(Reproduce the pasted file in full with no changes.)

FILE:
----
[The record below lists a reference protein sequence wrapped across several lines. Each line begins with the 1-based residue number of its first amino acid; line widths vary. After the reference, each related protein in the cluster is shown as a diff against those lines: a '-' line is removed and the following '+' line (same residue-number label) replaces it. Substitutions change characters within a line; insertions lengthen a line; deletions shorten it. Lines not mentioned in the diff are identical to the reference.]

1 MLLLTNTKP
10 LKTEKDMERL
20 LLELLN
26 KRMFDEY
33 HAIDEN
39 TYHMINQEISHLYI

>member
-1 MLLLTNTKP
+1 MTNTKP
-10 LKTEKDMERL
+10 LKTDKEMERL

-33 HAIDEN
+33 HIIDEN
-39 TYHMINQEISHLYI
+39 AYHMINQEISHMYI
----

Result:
[The record below lists a reference protein sequence wrapped across several lines. Each line begins with the 1-based residue number of its first amino acid; line widths vary. After the reference, each related protein in the cluster is shown as a diff against those lines: a '-' line is removed and the following '+' line (same residue-number label) replaces it. Substitutions change characters within a line; insertions lengthen a line; deletions shorten it. Lines not mentioned in the diff are identical to the reference.]

1 MLLLTNTKP
10 LKTEKDMERL
20 LLELLN
26 KRMFDEY
33 HAIDEN
39 TYHMINQEISHLYI

>member
-1 MLLLTNTKP
+1 MTNTKP
-10 LKTEKDMERL
+10 LKTDKEMERL

-33 HAIDEN
+33 HIIDEN
-39 TYHMINQEISHLYI
+39 AYHMINQEISHMYI